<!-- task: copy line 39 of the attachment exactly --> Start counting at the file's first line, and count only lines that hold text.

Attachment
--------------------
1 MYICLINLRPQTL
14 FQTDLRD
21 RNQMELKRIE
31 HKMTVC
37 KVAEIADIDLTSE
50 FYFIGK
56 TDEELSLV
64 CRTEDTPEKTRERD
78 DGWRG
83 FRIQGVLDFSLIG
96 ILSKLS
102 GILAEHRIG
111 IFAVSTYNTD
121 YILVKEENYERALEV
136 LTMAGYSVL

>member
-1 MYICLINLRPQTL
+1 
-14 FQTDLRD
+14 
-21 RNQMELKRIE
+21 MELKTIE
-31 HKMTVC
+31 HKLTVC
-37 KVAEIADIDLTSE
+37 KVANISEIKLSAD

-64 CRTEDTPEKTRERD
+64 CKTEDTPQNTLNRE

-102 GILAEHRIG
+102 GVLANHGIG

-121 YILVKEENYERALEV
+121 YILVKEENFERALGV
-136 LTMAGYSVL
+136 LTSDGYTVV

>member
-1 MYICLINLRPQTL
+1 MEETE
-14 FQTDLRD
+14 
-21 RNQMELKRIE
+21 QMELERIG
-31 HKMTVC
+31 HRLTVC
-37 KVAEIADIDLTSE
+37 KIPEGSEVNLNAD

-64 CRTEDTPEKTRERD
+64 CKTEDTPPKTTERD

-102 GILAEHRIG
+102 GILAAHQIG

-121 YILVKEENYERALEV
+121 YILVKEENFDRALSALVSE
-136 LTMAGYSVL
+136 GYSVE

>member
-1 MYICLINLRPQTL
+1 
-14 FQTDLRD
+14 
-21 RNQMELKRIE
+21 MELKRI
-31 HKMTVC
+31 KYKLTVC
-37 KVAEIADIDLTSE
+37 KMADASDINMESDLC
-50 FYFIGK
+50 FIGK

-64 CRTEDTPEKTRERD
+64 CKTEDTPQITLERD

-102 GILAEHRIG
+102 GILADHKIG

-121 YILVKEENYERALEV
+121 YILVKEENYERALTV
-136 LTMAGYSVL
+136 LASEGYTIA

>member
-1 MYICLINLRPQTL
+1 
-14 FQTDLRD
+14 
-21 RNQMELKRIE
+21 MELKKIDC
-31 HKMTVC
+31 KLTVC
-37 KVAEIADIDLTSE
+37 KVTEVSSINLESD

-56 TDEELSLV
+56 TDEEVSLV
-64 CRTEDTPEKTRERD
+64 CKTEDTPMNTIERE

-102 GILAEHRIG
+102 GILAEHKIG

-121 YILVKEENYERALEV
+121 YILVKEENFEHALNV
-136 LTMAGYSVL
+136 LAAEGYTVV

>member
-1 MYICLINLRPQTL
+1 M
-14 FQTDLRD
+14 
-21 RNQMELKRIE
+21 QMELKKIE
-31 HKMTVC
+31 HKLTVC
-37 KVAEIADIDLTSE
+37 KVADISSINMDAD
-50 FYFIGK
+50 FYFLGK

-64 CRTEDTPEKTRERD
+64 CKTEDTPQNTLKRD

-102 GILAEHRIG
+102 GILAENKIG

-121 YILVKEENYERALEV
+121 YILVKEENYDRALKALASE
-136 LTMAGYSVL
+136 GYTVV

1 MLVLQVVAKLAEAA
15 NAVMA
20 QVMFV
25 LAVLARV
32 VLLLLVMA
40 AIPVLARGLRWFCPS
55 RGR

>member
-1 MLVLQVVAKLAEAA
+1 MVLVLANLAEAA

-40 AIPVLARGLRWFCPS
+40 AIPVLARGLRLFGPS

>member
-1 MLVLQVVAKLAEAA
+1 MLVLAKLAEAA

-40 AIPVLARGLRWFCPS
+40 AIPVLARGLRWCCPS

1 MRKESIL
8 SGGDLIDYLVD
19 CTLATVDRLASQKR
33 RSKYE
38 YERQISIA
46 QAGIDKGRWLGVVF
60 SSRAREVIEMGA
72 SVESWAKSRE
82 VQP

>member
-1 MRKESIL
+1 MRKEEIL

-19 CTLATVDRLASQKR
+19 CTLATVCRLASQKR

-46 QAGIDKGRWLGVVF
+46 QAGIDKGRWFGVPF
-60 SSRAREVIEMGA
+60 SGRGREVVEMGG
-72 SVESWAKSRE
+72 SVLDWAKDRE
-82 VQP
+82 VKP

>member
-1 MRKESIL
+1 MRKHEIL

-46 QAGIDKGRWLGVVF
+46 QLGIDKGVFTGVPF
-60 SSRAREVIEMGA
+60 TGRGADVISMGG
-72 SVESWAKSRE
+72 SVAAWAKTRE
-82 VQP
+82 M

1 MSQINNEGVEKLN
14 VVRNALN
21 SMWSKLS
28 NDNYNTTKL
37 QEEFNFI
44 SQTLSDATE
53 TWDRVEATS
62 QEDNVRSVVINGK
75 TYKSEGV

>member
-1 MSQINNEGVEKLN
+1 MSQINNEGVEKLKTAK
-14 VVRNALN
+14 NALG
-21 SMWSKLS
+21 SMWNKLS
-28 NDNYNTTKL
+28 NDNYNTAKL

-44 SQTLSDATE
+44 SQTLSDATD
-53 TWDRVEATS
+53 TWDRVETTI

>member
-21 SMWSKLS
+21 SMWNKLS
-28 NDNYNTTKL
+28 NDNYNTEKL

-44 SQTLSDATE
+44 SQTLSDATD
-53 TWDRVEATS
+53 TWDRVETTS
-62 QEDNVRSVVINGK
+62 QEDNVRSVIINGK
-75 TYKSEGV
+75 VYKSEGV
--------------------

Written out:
+14 